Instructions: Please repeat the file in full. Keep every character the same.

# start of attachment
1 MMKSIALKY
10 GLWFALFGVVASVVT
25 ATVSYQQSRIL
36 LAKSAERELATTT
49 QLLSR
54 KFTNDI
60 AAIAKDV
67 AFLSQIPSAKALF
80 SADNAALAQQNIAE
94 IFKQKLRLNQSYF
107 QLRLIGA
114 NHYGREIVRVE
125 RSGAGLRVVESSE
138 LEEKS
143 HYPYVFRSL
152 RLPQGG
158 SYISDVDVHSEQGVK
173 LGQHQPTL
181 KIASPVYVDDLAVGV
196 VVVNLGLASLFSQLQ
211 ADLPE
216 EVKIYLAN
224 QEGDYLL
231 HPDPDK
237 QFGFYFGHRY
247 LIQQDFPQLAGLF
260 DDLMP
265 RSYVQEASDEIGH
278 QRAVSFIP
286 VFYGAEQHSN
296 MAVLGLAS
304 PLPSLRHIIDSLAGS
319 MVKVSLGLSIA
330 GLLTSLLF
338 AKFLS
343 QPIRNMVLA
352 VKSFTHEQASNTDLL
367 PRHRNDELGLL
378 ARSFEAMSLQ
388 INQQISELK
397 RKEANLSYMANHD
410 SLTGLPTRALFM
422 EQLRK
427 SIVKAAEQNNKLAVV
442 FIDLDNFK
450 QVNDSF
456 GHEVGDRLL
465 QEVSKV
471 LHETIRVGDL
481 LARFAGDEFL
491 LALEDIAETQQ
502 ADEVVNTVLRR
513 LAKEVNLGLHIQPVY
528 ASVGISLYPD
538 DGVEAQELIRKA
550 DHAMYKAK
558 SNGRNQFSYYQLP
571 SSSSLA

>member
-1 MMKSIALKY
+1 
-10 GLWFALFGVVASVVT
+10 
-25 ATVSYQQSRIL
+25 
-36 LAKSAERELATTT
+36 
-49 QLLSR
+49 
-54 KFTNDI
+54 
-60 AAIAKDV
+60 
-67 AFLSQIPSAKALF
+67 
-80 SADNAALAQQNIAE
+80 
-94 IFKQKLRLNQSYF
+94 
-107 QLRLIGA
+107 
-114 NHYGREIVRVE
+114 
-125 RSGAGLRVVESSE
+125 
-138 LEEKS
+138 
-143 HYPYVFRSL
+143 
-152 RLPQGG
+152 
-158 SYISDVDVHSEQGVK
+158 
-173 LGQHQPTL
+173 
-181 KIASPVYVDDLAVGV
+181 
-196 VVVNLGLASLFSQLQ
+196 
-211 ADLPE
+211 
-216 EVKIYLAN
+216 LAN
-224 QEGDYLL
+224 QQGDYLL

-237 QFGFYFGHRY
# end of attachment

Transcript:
1 MMKSIALKY
10 GLWFALFGVVASVVT
25 ATVSYQQSRIL
36 LAKSAERELATTT
49 QLLSR
54 KFTNDI
60 AAIAKDV
67 AFLSQIPSAKALF
80 SADNAALAQQNIAE
94 IFKQKLRLNQSYF
107 QLRLIGA
114 NHYGREIVRVE
125 RSGAGLRVVESSE
138 LEEKS
143 HYPYVFRSL
152 RLPQGG
158 SYISDVDVHSEQGVK
173 LGQHQPTL
181 KIASPVYVDDLAVGV
196 VVVNLGLASLFSQLQ
211 ADLPE
216 EVKIYLAN
224 QEGDYLL
231 HPDPDK
237 QFGFYFGHRY
247 LIQQDFPQLAGLF
260 DDLMP
265 RSYVQEASDEIGH
278 QRAVSFIP
286 VFYGAEQHSN
296 MAVLGLAS
304 PLPSLRHIIDSLAGS
319 MVKVSLGLSIA
330 GLLTSLLF
338 AKFLS
343 QPIRNMVLA
352 VKSFTHEQASNTDLL
367 PRHRNDELGLL
378 ARSFEAMSLQ
388 INQQISELK
397 RKEANLSYMANHD
410 SLTGLPTRALFM
422 EQLRK
427 SIVKAAEQNNKLAVV
442 FIDLDNFK
450 QVNDSF
456 GHEVGDRLL
465 QEVSKV
471 LHETIRVGDL
481 LARFAGDEFL
491 LALEDIAETQQ
502 ADEVVNTVLRR
513 LAKEVNLGLHIQPVY
528 ASVGISLYPD
538 DGVEAQELIRKA
550 DHAMYKAK
558 SNGRNQFSYYQLP
571 SSSSLA

>member
-1 MMKSIALKY
+1 
-10 GLWFALFGVVASVVT
+10 
-25 ATVSYQQSRIL
+25 
-36 LAKSAERELATTT
+36 
-49 QLLSR
+49 
-54 KFTNDI
+54 
-60 AAIAKDV
+60 
-67 AFLSQIPSAKALF
+67 
-80 SADNAALAQQNIAE
+80 
-94 IFKQKLRLNQSYF
+94 
-107 QLRLIGA
+107 
-114 NHYGREIVRVE
+114 
-125 RSGAGLRVVESSE
+125 
-138 LEEKS
+138 
-143 HYPYVFRSL
+143 
-152 RLPQGG
+152 
-158 SYISDVDVHSEQGVK
+158 
-173 LGQHQPTL
+173 
-181 KIASPVYVDDLAVGV
+181 
-196 VVVNLGLASLFSQLQ
+196 
-211 ADLPE
+211 
-216 EVKIYLAN
+216 LAN
-224 QEGDYLL
+224 QQGDYLL

-237 QFGFYFGHRY